A powerful question has the capacity to travel well, that is to spread beyond the place where it began into larger networks of conversation throughout an organization or a community. Questions that travel well are often the key to large-scale change.
Unfortunately, there is a prevailing belief in corporate life that real work consists primarily of detailed analysis (often delivered by experts), immediate decisions, and decisive action. This directly contradicts the perspective that effective knowledge-based change work consists of asking profound questions and hosting wide-ranging strategic conversations on issues of substance.
Leaders believe that they are being paid for fixing problems rather than for fostering breakthrough thinking and our reward systems support this behaviour. Between our deep attachment to the answer-any answer-and our anxiety over not knowing, we have inadvertently thwarted our collective capacity for deep creativity and fresh perspectives.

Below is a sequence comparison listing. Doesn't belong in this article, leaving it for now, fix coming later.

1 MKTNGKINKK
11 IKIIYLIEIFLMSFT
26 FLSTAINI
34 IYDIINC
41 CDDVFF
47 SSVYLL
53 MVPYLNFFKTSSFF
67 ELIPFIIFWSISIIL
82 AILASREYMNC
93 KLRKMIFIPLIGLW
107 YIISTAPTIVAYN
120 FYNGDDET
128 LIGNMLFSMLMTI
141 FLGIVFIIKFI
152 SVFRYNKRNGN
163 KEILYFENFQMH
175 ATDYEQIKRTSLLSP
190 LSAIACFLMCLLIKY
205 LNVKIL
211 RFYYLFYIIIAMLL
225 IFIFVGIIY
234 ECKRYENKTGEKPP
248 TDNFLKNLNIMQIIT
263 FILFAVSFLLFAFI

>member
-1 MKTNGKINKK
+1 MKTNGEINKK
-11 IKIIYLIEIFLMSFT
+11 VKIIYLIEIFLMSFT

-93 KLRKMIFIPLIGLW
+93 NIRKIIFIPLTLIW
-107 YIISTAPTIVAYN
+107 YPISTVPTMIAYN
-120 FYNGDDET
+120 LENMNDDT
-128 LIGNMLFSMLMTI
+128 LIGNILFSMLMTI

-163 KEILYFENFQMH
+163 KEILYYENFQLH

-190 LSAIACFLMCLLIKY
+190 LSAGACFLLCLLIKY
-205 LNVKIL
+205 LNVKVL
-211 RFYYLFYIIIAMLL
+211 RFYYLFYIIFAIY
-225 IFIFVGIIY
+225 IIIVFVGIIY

Unfortunately, given the unprecedented challenges we face both in our own organizations and as a global community, we need these skills now more than ever.
As we enter an era in which systemic issues often lie at the root of critical challenges, where diverse perspectives are required for sustainable solutions, and where cause-and-effect relationships are not immediately apparent, the capacity to raise penetrating questions that challenge current operating assumptions is key to creating a positive future.
In this issue we focus on the role of clear thinking in creating executable strategies for change. In the second article in our Change Mastery Series, Alan Little focuses attention on the real challenge of creating executable change strategy, while our Electrocomponents Plc case study offers an example of one organisations approach to developing leadership thinking using our proven Think-IN methodology.
CEO, Crelos Ltd